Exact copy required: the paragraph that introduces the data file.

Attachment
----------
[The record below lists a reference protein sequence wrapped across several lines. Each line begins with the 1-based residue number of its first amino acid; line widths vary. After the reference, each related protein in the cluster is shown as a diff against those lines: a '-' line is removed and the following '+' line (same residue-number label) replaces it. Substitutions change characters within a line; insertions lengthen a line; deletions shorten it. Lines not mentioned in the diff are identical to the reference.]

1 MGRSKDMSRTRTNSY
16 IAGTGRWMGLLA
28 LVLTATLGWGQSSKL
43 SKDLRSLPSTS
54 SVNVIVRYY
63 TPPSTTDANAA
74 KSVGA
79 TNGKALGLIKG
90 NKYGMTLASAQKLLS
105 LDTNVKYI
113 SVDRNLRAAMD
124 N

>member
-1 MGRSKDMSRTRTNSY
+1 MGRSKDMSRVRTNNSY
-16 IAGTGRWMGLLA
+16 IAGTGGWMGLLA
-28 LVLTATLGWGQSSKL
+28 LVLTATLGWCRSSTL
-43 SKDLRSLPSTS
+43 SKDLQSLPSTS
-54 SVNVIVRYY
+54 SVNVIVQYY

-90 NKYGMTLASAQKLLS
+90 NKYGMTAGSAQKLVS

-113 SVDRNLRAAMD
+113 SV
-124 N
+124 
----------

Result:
[The record below lists a reference protein sequence wrapped across several lines. Each line begins with the 1-based residue number of its first amino acid; line widths vary. After the reference, each related protein in the cluster is shown as a diff against those lines: a '-' line is removed and the following '+' line (same residue-number label) replaces it. Substitutions change characters within a line; insertions lengthen a line; deletions shorten it. Lines not mentioned in the diff are identical to the reference.]